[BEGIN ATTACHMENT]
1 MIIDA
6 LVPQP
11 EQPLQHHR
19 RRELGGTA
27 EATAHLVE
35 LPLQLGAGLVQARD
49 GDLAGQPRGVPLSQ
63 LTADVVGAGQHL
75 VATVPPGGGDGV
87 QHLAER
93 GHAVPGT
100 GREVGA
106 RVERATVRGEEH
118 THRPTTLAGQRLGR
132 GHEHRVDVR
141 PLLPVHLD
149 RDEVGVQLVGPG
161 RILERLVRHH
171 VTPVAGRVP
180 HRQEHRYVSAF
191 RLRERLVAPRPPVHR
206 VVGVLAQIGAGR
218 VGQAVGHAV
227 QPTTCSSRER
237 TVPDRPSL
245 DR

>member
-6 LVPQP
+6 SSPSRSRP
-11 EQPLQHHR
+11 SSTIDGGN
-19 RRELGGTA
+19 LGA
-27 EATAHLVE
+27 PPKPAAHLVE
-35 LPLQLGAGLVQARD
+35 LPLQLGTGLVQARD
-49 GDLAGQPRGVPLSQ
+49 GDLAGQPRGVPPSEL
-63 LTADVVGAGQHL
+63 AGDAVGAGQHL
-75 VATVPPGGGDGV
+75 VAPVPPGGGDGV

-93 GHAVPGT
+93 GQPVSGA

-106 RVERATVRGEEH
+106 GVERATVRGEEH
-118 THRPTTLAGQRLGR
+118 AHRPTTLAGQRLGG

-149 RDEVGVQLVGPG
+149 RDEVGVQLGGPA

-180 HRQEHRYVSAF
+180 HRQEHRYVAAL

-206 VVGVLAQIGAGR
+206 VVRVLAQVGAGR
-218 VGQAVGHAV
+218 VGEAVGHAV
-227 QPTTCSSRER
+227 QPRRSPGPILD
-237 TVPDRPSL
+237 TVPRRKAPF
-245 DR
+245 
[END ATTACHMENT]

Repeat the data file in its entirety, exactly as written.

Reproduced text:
1 MIIDA
6 LVPQP
11 EQPLQHHR
19 RRELGGTA
27 EATAHLVE
35 LPLQLGAGLVQARD
49 GDLAGQPRGVPLSQ
63 LTADVVGAGQHL
75 VATVPPGGGDGV
87 QHLAER
93 GHAVPGT
100 GREVGA
106 RVERATVRGEEH
118 THRPTTLAGQRLGR
132 GHEHRVDVR
141 PLLPVHLD
149 RDEVGVQLVGPG
161 RILERLVRHH
171 VTPVAGRVP
180 HRQEHRYVSAF
191 RLRERLVAPRPPVHR
206 VVGVLAQIGAGR
218 VGQAVGHAV
227 QPTTCSSRER
237 TVPDRPSL
245 DR

>member
-6 LVPQP
+6 SSPSRSRP
-11 EQPLQHHR
+11 SSTIDGGN
-19 RRELGGTA
+19 LGA
-27 EATAHLVE
+27 PPKPAAHLVE
-35 LPLQLGAGLVQARD
+35 LPLQLGTGLVQARD
-49 GDLAGQPRGVPLSQ
+49 GDLAGQPRGVPPSEL
-63 LTADVVGAGQHL
+63 AGDAVGAGQHL
-75 VATVPPGGGDGV
+75 VAPVPPGGGDGV

-93 GHAVPGT
+93 GQPVSGA

-106 RVERATVRGEEH
+106 GVERATVRGEEH
-118 THRPTTLAGQRLGR
+118 AHRPTTLAGQRLGG

-149 RDEVGVQLVGPG
+149 RDEVGVQLGGPA

-180 HRQEHRYVSAF
+180 HRQEHRYVAAL

-206 VVGVLAQIGAGR
+206 VVRVLAQVGAGR
-218 VGQAVGHAV
+218 VGEAVGHAV
-227 QPTTCSSRER
+227 QPRRSPGPILD
-237 TVPDRPSL
+237 TVPRRKAPF
-245 DR
+245 